The MutL homolog (MLH) - part of the DNA mismatch repair system - has been cloned. MLH possess ATPase and endonuclease activities. Its expression is maximal in the schizont stage.

A 3'-5' DNA helicase has been identified in the parasite. The apparent molecular weight is 90 kiloDaltons. Its activity is dependent on the presence of magnesium and ATP.

Posttranslational covalent modifications of the histones (acetylation, methylation and phosphorylation) are known to occur. How these influence gene transcription is poorly understood. The 14-3-3 protein appears to act as a phosphorlated histone 3 reader.

A number of mini chromosome maintenance proteins are present in the genome. These are large proteins and members of the AAA ATPase family with a conserved region of ~200 amino acids responsible for nucleotide binding. They are responsible for unwinding DNA at the replication forks and are involved in other chromosome transactions such as transcription, chromatin remodeling and genome stability.

A SIP2 gene, a member of the ApiAP2 family of putative transcription factors, has been cloned. It appears to be involved in maintaince of the chromosome ends rather than in the regulation of particular genes.

A homolog of UAP56 (U2AF65 associated protein) - a member of the DEAD box helicase family - has been cloned. This homolog - PfU52 - contains the RNA dependent ATPase, RNA helicase and RNA binding activities. This protein is expressed in all the intraerythrocytic developmental stages of the parasite. Residues glycine 181, isoleucine 182 and arginine 206 are involved in RNA binding and this binding activity is required for its enzymatic activities.

Another DEAD box helicase - a homologue of Has1p from yeast which has DNA and RNA unwinding, nucleic acid-dependent ATPase and RNA binding activities - has also been cloned.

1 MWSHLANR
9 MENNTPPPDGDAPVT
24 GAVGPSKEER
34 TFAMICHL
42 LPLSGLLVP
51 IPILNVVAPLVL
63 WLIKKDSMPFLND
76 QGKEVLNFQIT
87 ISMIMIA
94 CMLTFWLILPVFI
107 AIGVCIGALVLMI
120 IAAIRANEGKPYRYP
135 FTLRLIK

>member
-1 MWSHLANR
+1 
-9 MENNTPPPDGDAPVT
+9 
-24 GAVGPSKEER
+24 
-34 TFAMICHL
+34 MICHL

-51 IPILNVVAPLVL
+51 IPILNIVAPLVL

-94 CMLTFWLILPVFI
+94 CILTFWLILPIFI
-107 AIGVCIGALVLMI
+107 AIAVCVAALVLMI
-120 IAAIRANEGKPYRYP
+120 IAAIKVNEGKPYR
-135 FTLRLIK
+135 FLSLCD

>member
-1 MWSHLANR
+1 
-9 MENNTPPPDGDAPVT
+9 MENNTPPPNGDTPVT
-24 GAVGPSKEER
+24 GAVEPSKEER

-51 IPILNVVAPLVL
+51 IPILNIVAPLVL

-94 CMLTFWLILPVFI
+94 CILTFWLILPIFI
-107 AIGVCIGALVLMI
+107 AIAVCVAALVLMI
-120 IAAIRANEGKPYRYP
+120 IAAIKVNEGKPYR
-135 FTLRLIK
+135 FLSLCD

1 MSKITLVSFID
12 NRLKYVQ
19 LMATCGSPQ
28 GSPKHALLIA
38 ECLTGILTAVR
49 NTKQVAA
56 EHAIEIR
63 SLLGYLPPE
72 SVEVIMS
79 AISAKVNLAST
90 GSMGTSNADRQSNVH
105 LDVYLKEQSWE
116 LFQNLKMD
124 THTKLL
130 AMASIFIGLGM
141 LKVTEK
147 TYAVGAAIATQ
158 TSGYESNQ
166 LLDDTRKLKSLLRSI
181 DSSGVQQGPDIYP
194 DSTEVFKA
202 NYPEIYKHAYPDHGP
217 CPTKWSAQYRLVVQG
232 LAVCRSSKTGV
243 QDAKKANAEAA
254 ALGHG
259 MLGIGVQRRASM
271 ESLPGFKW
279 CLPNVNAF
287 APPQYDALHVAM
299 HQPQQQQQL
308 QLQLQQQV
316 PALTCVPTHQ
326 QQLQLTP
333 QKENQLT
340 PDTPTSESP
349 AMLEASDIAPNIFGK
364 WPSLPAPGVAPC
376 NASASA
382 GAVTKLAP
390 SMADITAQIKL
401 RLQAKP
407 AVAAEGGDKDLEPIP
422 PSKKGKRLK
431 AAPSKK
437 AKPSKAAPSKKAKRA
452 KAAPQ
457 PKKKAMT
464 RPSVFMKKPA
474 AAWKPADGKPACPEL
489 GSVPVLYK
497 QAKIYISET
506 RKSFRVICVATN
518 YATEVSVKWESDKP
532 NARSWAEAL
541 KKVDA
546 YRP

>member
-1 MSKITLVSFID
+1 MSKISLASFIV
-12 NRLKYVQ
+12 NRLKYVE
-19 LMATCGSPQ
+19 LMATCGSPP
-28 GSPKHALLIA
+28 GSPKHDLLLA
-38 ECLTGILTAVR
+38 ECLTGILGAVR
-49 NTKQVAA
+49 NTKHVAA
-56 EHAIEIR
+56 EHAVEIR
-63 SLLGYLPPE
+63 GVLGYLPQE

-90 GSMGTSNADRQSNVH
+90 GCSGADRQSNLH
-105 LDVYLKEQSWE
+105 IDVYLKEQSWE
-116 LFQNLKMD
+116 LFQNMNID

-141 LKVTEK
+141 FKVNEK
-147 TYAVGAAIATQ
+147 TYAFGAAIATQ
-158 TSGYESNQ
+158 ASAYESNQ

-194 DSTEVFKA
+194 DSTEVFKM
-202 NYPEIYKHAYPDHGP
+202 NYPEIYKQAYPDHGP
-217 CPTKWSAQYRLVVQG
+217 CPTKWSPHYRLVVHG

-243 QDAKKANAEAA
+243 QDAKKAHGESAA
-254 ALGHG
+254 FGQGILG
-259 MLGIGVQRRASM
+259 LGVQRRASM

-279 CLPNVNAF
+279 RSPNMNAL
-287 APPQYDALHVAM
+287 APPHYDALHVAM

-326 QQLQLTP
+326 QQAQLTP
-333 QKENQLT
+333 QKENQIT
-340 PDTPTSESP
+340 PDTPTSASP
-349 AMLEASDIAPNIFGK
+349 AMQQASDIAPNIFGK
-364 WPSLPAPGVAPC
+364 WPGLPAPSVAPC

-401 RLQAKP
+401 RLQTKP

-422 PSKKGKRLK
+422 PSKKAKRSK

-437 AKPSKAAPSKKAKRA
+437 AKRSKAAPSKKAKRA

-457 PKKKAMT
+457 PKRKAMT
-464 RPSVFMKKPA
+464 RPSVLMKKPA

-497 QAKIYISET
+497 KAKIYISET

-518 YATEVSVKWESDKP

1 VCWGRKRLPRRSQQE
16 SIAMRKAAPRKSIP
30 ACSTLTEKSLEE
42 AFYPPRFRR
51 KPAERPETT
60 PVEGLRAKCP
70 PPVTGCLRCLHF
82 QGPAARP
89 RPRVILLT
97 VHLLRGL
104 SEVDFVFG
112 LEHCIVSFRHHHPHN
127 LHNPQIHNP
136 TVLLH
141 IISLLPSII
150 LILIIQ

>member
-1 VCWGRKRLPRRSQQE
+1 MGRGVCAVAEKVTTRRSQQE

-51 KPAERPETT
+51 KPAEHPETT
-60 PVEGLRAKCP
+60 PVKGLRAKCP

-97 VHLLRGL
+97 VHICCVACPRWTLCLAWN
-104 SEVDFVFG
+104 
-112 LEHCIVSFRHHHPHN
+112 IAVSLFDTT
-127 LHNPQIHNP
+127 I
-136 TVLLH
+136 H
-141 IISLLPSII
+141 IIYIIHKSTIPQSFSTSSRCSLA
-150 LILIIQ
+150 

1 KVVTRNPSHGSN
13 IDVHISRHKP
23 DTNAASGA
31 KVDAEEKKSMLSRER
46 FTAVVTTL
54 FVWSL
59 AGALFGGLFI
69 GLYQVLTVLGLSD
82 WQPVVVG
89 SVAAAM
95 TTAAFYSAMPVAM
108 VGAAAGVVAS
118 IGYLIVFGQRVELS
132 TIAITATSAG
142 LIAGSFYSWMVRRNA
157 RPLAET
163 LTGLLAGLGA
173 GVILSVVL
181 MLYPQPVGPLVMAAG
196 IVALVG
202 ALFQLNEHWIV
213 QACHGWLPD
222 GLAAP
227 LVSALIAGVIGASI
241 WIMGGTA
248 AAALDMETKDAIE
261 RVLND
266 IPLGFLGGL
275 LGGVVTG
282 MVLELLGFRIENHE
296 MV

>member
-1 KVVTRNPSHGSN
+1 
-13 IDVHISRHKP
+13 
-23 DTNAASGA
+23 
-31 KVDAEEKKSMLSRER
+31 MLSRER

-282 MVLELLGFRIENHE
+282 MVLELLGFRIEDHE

An unusual helicase - a homologue of Dbp5 and DDX19 from yeast and human respectively - has been cloned. It possesses DNA and RNA unwinding, nucleic acid dependent ATPase and RNA binding activities. A Q motif is required for its activity.

DDX6/DOZI (development of zygote inhibited) is a member of the DEAD box family and is involved in the sexual development of the protozoan parasite. The gene is known as PfDZ50 in P. falciparum. It binds DNA and RNA and has nucleic acid-dependent ATPase and RNA unwinding activities. It interacts with eIF4E mainly through domain 1 and inhibits translation. It is localized mainly in the granular bodies found throughout the cytoplasm during the asexual intraerythrocytic developmental stages.

The DNA polymerase is unusual. They share a large amino-terminal domains with putative helicase/primase elements features that are known only in the thermophilic viruses and Aquificae. A horizont transfer seems the most likely explanation for these findings.

Two ribosome recycling factors (RRF1 and RR2) are present in the genome. Both proteins are targeted to both the apicoplast and the mitochondrion. RRF2 is also present in the cytoplasm. Unusually it forms dimers. RRF1 has a 108 amino acid insert compared with that of other organisms. The function of this insert - if any - is currently unknown.

The long adenosine/thymidine tracts that are scattered throught the genome may play a role in gene duplication.